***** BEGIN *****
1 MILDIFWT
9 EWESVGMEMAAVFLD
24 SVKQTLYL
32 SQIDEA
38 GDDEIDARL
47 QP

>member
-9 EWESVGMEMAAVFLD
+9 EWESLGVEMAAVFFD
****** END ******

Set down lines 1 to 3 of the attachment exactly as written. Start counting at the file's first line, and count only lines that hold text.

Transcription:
1 MILDIFWT
9 EWESVGMEMAAVFLD
24 SVKQTLYL